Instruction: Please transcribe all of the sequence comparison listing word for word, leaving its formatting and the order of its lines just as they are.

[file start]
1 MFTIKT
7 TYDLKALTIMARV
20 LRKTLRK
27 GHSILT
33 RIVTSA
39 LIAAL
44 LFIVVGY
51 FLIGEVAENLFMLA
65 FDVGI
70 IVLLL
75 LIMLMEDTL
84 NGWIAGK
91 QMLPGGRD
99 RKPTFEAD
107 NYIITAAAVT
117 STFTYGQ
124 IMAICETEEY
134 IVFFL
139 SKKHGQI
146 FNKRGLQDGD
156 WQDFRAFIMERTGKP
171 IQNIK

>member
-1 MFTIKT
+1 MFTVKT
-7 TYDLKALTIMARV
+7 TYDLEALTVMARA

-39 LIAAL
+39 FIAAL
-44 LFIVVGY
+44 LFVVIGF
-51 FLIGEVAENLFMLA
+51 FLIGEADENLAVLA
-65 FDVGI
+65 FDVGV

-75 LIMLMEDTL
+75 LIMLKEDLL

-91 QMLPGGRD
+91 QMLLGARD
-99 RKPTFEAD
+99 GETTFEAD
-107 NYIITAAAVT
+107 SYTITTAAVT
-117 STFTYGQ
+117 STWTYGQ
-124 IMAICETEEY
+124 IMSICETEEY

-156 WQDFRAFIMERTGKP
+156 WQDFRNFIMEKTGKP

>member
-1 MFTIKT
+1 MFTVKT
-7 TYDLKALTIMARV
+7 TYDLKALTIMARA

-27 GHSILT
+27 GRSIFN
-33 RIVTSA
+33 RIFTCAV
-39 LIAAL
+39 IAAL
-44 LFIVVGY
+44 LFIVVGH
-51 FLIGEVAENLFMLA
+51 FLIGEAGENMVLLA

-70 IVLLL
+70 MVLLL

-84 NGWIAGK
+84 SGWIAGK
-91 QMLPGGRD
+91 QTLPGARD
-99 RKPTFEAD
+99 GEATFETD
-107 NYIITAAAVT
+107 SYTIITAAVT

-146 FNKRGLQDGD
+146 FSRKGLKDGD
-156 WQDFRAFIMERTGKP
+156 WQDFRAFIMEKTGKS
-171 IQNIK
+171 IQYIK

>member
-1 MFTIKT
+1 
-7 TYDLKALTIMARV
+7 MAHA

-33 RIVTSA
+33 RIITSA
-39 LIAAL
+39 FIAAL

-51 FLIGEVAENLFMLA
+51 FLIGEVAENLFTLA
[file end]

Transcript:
1 MFTIKT
7 TYDLKALTIMARV
20 LRKTLRK
27 GHSILT
33 RIVTSA
39 LIAAL
44 LFIVVGY
51 FLIGEVAENLFMLA
65 FDVGI
70 IVLLL
75 LIMLMEDTL
84 NGWIAGK
91 QMLPGGRD
99 RKPTFEAD
107 NYIITAAAVT
117 STFTYGQ
124 IMAICETEEY
134 IVFFL
139 SKKHGQI
146 FNKRGLQDGD
156 WQDFRAFIMERTGKP
171 IQNIK

>member
-1 MFTIKT
+1 MFTVKT
-7 TYDLKALTIMARV
+7 TYDLEALTVMARA

-39 LIAAL
+39 FIAAL
-44 LFIVVGY
+44 LFVVIGF
-51 FLIGEVAENLFMLA
+51 FLIGEADENLAVLA
-65 FDVGI
+65 FDVGV

-75 LIMLMEDTL
+75 LIMLKEDLL

-91 QMLPGGRD
+91 QMLLGARD
-99 RKPTFEAD
+99 GETTFEAD
-107 NYIITAAAVT
+107 SYTITTAAVT
-117 STFTYGQ
+117 STWTYGQ
-124 IMAICETEEY
+124 IMSICETEEY

-156 WQDFRAFIMERTGKP
+156 WQDFRNFIMEKTGKP

>member
-1 MFTIKT
+1 MFTVKT
-7 TYDLKALTIMARV
+7 TYDLKALTIMARA

-27 GHSILT
+27 GRSIFN
-33 RIVTSA
+33 RIFTCAV
-39 LIAAL
+39 IAAL
-44 LFIVVGY
+44 LFIVVGH
-51 FLIGEVAENLFMLA
+51 FLIGEAGENMVLLA

-70 IVLLL
+70 MVLLL

-84 NGWIAGK
+84 SGWIAGK
-91 QMLPGGRD
+91 QTLPGARD
-99 RKPTFEAD
+99 GEATFETD
-107 NYIITAAAVT
+107 SYTIITAAVT

-146 FNKRGLQDGD
+146 FSRKGLKDGD
-156 WQDFRAFIMERTGKP
+156 WQDFRAFIMEKTGKS
-171 IQNIK
+171 IQYIK

>member
-1 MFTIKT
+1 
-7 TYDLKALTIMARV
+7 MAHA

-33 RIVTSA
+33 RIITSA
-39 LIAAL
+39 FIAAL

-51 FLIGEVAENLFMLA
+51 FLIGEVAENLFTLA